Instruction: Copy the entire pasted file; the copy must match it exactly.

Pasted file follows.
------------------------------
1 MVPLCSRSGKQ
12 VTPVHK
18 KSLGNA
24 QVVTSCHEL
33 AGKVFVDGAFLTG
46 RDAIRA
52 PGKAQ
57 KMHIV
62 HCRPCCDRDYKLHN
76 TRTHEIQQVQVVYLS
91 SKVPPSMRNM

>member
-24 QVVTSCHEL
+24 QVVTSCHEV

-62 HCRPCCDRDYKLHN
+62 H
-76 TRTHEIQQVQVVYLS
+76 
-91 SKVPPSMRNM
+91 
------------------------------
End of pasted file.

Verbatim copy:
1 MVPLCSRSGKQ
12 VTPVHK
18 KSLGNA
24 QVVTSCHEL
33 AGKVFVDGAFLTG
46 RDAIRA
52 PGKAQ
57 KMHIV
62 HCRPCCDRDYKLHN
76 TRTHEIQQVQVVYLS
91 SKVPPSMRNM

>member
-24 QVVTSCHEL
+24 QVVTSCHEV

-62 HCRPCCDRDYKLHN
+62 H
-76 TRTHEIQQVQVVYLS
+76 
-91 SKVPPSMRNM
+91 